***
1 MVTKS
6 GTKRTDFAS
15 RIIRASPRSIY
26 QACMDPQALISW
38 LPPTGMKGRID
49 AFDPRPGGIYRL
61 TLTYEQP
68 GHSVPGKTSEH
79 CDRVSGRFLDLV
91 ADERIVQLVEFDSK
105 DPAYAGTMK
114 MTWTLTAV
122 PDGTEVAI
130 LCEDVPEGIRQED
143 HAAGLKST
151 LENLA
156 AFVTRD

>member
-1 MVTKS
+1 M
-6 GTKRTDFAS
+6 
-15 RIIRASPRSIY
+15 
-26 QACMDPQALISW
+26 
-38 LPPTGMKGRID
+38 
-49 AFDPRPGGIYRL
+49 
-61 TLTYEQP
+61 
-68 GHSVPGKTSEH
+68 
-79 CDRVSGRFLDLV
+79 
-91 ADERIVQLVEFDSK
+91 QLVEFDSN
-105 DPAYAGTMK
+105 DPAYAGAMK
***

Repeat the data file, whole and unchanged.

1 MVTKS
6 GTKRTDFAS
15 RIIRASPRSIY
26 QACMDPQALISW
38 LPPTGMKGRID
49 AFDPRPGGIYRL
61 TLTYEQP
68 GHSVPGKTSEH
79 CDRVSGRFLDLV
91 ADERIVQLVEFDSK
105 DPAYAGTMK
114 MTWTLTAV
122 PDGTEVAI
130 LCEDVPEGIRQED
143 HAAGLKST
151 LENLA
156 AFVTRD

>member
-1 MVTKS
+1 M
-6 GTKRTDFAS
+6 
-15 RIIRASPRSIY
+15 
-26 QACMDPQALISW
+26 
-38 LPPTGMKGRID
+38 
-49 AFDPRPGGIYRL
+49 
-61 TLTYEQP
+61 
-68 GHSVPGKTSEH
+68 
-79 CDRVSGRFLDLV
+79 
-91 ADERIVQLVEFDSK
+91 QLVEFDSN
-105 DPAYAGTMK
+105 DPAYAGAMK